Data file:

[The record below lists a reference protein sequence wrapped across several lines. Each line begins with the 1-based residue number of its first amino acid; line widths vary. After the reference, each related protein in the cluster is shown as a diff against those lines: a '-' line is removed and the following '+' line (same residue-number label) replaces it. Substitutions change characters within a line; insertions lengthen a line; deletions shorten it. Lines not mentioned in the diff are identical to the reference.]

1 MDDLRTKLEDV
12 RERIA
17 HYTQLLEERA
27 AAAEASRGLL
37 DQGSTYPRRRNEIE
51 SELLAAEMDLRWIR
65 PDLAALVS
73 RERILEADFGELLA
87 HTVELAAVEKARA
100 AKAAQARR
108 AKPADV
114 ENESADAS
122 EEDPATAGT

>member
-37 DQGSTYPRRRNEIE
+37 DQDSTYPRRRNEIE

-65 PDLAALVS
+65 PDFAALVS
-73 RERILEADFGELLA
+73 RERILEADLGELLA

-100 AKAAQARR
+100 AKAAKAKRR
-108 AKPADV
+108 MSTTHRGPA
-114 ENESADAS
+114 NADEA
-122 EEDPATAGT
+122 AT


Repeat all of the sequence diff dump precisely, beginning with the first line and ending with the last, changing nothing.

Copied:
[The record below lists a reference protein sequence wrapped across several lines. Each line begins with the 1-based residue number of its first amino acid; line widths vary. After the reference, each related protein in the cluster is shown as a diff against those lines: a '-' line is removed and the following '+' line (same residue-number label) replaces it. Substitutions change characters within a line; insertions lengthen a line; deletions shorten it. Lines not mentioned in the diff are identical to the reference.]

1 MDDLRTKLEDV
12 RERIA
17 HYTQLLEERA
27 AAAEASRGLL
37 DQGSTYPRRRNEIE
51 SELLAAEMDLRWIR
65 PDLAALVS
73 RERILEADFGELLA
87 HTVELAAVEKARA
100 AKAAQARR
108 AKPADV
114 ENESADAS
122 EEDPATAGT

>member
-37 DQGSTYPRRRNEIE
+37 DQDSTYPRRRNEIE

-65 PDLAALVS
+65 PDFAALVS
-73 RERILEADFGELLA
+73 RERILEADLGELLA

-100 AKAAQARR
+100 AKAAKAKRR
-108 AKPADV
+108 MSTTHRGPA
-114 ENESADAS
+114 NADEA
-122 EEDPATAGT
+122 AT